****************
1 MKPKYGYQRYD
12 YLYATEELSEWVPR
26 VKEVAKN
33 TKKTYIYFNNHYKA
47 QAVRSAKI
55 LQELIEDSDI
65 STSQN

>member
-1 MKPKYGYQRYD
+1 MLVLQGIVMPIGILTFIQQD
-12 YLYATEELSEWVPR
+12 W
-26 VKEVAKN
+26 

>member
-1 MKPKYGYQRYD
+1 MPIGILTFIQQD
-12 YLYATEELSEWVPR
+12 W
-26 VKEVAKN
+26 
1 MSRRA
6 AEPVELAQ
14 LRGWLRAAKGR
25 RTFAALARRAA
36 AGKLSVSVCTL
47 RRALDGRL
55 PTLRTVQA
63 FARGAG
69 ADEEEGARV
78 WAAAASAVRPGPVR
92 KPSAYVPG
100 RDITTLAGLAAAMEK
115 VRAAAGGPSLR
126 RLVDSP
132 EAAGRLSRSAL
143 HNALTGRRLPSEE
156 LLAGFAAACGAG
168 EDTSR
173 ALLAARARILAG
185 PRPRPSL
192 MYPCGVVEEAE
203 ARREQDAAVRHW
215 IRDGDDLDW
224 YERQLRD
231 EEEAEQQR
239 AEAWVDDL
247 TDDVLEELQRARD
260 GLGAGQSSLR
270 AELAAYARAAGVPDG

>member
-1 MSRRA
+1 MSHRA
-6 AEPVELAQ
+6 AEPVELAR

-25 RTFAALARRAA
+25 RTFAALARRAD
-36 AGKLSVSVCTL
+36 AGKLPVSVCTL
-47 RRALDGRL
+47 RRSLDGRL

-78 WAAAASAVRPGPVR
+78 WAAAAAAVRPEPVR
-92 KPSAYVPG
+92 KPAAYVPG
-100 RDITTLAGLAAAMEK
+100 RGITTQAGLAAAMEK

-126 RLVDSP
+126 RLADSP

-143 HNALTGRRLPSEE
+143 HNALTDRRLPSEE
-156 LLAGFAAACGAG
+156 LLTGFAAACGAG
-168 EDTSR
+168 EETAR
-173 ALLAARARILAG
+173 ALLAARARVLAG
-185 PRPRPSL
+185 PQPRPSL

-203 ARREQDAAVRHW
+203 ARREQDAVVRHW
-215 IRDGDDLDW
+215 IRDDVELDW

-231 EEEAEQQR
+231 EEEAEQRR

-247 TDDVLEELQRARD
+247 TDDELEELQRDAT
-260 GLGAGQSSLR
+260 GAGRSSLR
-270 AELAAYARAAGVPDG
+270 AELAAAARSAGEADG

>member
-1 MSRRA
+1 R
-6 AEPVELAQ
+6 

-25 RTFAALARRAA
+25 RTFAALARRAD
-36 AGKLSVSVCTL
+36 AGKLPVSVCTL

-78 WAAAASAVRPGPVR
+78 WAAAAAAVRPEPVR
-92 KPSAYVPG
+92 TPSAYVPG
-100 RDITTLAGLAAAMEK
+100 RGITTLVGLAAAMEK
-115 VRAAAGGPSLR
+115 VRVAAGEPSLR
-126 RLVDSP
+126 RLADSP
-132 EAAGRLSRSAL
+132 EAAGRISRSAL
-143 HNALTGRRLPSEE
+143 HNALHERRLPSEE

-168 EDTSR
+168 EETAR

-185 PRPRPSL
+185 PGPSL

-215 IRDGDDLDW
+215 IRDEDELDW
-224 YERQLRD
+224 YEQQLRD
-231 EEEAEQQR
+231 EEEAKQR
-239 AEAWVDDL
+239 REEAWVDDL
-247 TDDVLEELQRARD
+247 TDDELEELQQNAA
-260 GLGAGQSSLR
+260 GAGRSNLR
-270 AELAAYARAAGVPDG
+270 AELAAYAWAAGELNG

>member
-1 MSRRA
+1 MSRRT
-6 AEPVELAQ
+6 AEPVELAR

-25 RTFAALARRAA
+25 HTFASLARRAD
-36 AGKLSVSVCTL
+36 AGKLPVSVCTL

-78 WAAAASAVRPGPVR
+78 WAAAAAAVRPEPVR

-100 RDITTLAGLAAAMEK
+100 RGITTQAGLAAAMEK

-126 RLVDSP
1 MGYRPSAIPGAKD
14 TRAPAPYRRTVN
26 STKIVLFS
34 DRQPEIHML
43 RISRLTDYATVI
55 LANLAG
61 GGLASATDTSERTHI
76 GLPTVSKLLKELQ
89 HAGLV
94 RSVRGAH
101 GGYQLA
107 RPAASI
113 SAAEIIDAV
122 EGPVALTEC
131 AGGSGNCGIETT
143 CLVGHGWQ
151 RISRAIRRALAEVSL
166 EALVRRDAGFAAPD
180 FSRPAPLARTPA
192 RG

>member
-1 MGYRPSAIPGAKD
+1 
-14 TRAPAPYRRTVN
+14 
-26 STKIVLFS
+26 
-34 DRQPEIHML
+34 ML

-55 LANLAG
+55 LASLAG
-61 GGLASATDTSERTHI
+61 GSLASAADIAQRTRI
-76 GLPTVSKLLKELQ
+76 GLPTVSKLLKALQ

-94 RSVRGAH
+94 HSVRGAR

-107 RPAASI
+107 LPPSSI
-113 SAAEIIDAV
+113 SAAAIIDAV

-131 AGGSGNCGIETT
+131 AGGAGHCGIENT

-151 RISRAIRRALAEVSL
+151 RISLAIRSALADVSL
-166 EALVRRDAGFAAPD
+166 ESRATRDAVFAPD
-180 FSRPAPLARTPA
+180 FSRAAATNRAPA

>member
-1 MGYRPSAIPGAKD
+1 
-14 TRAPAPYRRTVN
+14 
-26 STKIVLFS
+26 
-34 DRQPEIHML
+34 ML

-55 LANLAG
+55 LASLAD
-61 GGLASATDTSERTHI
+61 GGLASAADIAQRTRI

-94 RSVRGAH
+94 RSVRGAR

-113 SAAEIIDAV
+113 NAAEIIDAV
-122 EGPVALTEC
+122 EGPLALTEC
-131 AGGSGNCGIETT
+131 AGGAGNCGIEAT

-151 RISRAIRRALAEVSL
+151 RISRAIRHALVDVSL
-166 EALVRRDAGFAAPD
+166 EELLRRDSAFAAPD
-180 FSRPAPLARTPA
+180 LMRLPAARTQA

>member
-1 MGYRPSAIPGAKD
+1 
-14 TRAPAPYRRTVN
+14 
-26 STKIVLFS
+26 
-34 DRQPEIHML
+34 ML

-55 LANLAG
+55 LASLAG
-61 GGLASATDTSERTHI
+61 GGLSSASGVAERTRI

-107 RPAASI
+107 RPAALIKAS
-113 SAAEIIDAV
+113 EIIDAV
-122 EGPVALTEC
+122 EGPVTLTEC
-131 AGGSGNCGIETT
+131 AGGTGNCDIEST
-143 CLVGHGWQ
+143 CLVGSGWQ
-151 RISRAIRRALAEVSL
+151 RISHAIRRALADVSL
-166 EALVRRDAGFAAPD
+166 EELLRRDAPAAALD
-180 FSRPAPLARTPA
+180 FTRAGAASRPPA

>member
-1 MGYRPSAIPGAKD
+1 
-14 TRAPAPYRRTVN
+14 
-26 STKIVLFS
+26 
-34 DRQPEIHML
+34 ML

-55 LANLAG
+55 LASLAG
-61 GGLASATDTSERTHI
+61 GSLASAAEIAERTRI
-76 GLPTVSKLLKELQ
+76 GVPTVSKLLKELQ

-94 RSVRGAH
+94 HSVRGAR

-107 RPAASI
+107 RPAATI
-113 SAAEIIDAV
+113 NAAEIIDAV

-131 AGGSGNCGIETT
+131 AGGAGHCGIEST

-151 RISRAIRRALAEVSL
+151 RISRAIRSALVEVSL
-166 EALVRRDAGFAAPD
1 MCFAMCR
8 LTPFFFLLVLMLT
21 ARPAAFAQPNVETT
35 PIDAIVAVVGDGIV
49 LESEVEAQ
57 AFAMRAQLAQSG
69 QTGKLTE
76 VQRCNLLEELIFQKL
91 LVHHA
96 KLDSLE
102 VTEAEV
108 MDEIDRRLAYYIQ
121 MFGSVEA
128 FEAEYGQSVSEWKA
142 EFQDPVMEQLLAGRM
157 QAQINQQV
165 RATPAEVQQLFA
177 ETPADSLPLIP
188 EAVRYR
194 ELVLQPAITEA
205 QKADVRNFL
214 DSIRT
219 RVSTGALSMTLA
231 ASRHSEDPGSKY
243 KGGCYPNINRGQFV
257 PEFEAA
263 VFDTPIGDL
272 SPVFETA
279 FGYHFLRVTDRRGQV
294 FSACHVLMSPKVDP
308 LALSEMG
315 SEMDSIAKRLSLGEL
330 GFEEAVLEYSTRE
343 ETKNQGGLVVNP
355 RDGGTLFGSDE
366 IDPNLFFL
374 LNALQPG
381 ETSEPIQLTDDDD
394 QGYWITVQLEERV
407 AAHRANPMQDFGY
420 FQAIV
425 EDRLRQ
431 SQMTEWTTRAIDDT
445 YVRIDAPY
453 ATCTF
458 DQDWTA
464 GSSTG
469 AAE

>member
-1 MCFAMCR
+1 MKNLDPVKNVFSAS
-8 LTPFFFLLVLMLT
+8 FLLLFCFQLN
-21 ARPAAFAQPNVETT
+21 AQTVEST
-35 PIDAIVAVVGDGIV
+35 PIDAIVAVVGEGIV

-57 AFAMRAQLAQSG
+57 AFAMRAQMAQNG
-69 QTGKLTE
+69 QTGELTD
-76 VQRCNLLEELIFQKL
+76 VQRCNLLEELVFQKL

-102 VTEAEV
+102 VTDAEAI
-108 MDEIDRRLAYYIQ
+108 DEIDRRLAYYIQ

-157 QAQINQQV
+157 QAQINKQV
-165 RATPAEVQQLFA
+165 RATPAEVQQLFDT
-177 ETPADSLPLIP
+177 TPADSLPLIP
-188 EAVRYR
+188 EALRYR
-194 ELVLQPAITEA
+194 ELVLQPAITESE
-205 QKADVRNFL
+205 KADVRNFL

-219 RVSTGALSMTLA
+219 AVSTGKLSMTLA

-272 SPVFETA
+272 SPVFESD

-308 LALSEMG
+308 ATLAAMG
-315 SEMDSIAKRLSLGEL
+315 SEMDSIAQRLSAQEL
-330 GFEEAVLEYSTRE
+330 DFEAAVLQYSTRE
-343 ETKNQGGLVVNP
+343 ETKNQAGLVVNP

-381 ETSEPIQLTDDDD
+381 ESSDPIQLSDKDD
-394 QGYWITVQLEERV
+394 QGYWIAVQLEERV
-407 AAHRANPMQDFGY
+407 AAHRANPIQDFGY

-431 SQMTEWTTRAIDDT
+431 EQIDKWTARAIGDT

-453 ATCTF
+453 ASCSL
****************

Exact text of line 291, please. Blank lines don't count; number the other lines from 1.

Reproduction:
128 FEAEYGQSVSEWKA